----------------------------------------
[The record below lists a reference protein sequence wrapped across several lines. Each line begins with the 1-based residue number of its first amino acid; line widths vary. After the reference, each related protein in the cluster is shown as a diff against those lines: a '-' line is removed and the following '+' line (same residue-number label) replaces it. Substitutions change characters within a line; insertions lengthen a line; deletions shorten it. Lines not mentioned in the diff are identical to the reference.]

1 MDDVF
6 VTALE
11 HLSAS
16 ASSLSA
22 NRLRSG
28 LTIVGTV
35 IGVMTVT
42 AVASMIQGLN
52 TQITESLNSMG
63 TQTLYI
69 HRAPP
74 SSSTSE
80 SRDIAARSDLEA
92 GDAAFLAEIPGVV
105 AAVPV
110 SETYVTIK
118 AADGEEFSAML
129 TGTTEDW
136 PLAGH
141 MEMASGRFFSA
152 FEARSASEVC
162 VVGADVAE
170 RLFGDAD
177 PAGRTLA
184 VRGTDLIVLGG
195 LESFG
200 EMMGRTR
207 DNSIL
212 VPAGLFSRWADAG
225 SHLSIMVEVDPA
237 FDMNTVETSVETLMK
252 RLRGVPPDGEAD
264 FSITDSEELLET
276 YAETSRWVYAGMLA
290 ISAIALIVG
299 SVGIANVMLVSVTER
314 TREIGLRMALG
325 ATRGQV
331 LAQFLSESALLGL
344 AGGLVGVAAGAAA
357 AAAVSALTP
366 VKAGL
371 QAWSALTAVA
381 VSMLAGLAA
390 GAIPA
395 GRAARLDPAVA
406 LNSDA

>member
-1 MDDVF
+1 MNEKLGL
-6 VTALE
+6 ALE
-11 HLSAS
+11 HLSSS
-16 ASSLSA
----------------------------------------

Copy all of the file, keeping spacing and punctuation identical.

[The record below lists a reference protein sequence wrapped across several lines. Each line begins with the 1-based residue number of its first amino acid; line widths vary. After the reference, each related protein in the cluster is shown as a diff against those lines: a '-' line is removed and the following '+' line (same residue-number label) replaces it. Substitutions change characters within a line; insertions lengthen a line; deletions shorten it. Lines not mentioned in the diff are identical to the reference.]

1 MDDVF
6 VTALE
11 HLSAS
16 ASSLSA
22 NRLRSG
28 LTIVGTV
35 IGVMTVT
42 AVASMIQGLN
52 TQITESLNSMG
63 TQTLYI
69 HRAPP
74 SSSTSE
80 SRDIAARSDLEA
92 GDAAFLAEIPGVV
105 AAVPV
110 SETYVTIK
118 AADGEEFSAML
129 TGTTEDW
136 PLAGH
141 MEMASGRFFSA
152 FEARSASEVC
162 VVGADVAE
170 RLFGDAD
177 PAGRTLA
184 VRGTDLIVLGG
195 LESFG
200 EMMGRTR
207 DNSIL
212 VPAGLFSRWADAG
225 SHLSIMVEVDPA
237 FDMNTVETSVETLMK
252 RLRGVPPDGEAD
264 FSITDSEELLET
276 YAETSRWVYAGMLA
290 ISAIALIVG
299 SVGIANVMLVSVTER
314 TREIGLRMALG
325 ATRGQV
331 LAQFLSESALLGL
344 AGGLVGVAAGAAA
357 AAAVSALTP
366 VKAGL
371 QAWSALTAVA
381 VSMLAGLAA
390 GAIPA
395 GRAARLDPAVA
406 LNSDA

>member
-1 MDDVF
+1 MNEKLGL
-6 VTALE
+6 ALE
-11 HLSAS
+11 HLSSS
-16 ASSLSA